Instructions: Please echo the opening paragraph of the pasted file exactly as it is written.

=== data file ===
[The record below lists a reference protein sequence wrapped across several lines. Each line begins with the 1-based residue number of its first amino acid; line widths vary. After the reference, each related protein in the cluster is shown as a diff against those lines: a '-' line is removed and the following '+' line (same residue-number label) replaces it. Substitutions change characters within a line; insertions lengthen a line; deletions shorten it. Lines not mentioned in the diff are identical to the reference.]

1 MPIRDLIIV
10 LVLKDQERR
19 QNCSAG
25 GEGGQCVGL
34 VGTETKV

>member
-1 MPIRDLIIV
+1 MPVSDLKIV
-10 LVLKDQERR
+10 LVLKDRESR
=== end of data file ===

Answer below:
[The record below lists a reference protein sequence wrapped across several lines. Each line begins with the 1-based residue number of its first amino acid; line widths vary. After the reference, each related protein in the cluster is shown as a diff against those lines: a '-' line is removed and the following '+' line (same residue-number label) replaces it. Substitutions change characters within a line; insertions lengthen a line; deletions shorten it. Lines not mentioned in the diff are identical to the reference.]